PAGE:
Our results build on a rich empirical dataset from the Mahafaly region, including (i) harvest data from participating households, (ii) a high frequency longitudinal agro-economic survey on HH cash income and expenditures, (iii) a recall survey on HH coping strategies in case of food and cash shortages, and (iv) a market participation survey providing a value chain perspective on smallholder farming. We provide a second analytic layer that incorporates findings from the wider SuLaMa project (Sustainable Land Management in Southern Madagascar, http://www.sulama.de) conducted in the Mahafaly region. These relate to drivers of environmental change (Brinkmann et al. 2014, Götter et al. 2015, Waeber et al. 2015) and biodiversity decline (Ganzhorn et al. 2001), challenges to improve agricultural systems (Hanisch et al. 2013, Hanisch 2015) and natural resource management in the region (Ratovonamana et al. 2013, Andriamparany et al. 2014, Manon 2014, Andriamparany 2015, Ranaivoson et al. 2015), the role of livestock herding including its economic importance (Feldt 2015, Götter 2016, Hänke and Barkmann 2017), socioeconomic characteristics of local households (Hänke et al. 2014, Neudert et al. 2015; Neudert 2013, unpublished data), local value chains (Coral 2014), and recent institutional changes in the region (Götter and Neudert 2015). The already published findings from the larger project are used as a backdrop, against which our own empirical data is analyzed.

SITE DESCRIPTION

The Mahafaly Plateau is a semiarid area in southwestern Madagascar. It stretches from the littoral in the west to the higher parts of the plateau in the east. The area belongs to the poorest and most disadvantaged areas in Madagascar (INSTAT 2011), which is itself one of the poorest countries in the world (IMF 2015, World Bank 2015b). The large majority of inhabitants are smallholder farmers (> 97%) and/or livestock herders (> 60%; Neudert et al. 2015). Local livelihoods fundamentally depend on local natural resources (SuLaMa Marp 2011). In general, malnutrition and hunger are widespread in the area, and have worsened in recent years (FAO and WFP 2014, WFP 2015a).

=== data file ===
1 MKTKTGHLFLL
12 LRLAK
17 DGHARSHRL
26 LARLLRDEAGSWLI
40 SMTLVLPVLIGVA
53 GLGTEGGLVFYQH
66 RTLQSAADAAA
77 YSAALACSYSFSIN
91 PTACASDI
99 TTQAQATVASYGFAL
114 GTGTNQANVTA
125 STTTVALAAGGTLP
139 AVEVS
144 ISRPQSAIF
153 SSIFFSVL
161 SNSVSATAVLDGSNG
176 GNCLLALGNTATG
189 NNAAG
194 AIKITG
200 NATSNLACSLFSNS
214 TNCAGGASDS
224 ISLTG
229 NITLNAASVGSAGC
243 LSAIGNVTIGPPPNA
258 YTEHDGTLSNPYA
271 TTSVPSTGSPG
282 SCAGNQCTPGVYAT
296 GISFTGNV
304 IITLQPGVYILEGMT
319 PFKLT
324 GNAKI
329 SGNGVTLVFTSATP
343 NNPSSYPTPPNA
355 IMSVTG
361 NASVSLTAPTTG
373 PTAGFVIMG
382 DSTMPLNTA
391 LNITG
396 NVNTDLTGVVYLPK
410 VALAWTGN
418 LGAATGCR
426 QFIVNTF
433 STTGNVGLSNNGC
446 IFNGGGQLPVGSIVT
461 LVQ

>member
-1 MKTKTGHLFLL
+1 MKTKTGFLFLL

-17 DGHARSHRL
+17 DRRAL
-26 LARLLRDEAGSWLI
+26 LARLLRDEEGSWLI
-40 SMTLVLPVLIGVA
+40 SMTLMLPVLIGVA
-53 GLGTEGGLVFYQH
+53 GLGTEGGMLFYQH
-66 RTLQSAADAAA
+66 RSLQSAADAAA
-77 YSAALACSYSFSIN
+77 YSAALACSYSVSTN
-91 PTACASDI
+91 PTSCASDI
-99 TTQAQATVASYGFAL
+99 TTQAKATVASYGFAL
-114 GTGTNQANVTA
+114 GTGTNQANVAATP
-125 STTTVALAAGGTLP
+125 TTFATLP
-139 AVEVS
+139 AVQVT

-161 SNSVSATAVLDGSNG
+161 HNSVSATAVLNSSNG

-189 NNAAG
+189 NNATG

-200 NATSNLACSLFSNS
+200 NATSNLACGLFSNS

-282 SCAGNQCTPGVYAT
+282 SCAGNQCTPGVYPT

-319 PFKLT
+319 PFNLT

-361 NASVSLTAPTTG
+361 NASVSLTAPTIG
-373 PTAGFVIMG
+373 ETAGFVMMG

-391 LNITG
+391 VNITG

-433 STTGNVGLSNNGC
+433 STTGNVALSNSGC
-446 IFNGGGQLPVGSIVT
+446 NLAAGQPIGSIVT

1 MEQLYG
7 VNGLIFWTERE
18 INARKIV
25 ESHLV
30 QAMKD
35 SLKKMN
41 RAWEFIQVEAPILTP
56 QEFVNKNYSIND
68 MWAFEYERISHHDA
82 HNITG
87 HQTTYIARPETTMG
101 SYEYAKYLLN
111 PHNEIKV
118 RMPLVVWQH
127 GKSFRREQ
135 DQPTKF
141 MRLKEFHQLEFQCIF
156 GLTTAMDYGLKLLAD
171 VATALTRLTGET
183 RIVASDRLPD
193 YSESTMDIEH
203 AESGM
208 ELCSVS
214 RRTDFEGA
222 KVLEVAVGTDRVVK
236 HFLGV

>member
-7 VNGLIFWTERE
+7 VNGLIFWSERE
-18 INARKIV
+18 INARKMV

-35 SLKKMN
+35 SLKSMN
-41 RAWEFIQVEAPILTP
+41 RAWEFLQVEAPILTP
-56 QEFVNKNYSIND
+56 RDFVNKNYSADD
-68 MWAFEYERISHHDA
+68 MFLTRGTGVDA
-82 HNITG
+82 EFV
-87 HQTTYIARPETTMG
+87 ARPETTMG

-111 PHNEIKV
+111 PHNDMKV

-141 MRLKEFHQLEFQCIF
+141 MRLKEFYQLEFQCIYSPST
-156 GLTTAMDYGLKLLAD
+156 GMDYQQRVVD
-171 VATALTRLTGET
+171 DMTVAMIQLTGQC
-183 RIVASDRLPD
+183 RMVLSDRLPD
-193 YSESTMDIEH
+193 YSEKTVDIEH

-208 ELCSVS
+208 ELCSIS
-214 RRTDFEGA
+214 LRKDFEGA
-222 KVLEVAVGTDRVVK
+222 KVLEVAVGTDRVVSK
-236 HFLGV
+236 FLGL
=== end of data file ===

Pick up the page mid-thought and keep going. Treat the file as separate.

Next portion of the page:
Rainfall is low, displaying a gradient from roughly 200 mm/yr in the west to 600mm/yr in the east (CNA 2015; see Appendix 1 for rainfall in 2014 when this study was conducted). Agronomic droughts have become a chronic problem in recent years, and the frequency of dry spells during the wet season in southern Madagascar has increased (Tadross et al. 2008, WFP 2015b). The littoral is characterized by sandy soils, and the plateau by calcareous soils (Hanisch 2015). Generally, soil quality is poor constraining agricultural productivity through low water holding capacity, low levels of nutrients, and low organic carbon (Andriamparany 2015, Hanisch 2015). On the plateau, groundwater is hardly accessible with the main groundwater level at 70 m below surface (de Haut de Sigy 1965). In the littoral, groundwater is easily accessible but its salt content is too high for irrigation (Guyot 2002, Hanisch 2015).

In this paper, we analyze the Mahafalian social-ecological system, consisting of rural farm households and their local natural resource base. The system we describe, however, is not an isolated entity. Regional institutions, markets, social networks, family, and clan lineages interact with other social-ecological systems at other scales, i.e., outside the study region. To the extent necessary, these external systems are briefly addressed but we do not claim to provide original insights here.

Environmental degradation in southwestern Madagascar

Southwestern Madagascar is one of the "hottest biodiversity hotpots" globally (Myers et al. 2000, Ganzhorn et al. 2001, Waeber et al. 2015). Towards the littoral, the natural vegetation consists of dry spiny forest with plant and animal endemism rates of up to 90% (Fenn 2003, Jasper and Gardner 2015). However, 45% of forest has been lost in the past four decades (Brinkmann et al. 2014) mainly due to farmland expansion (Waeber et al. 2015). Farming practices are extremely extensive; virtually no advanced agricultural inputs are used (Coral 2014, Hanisch 2015).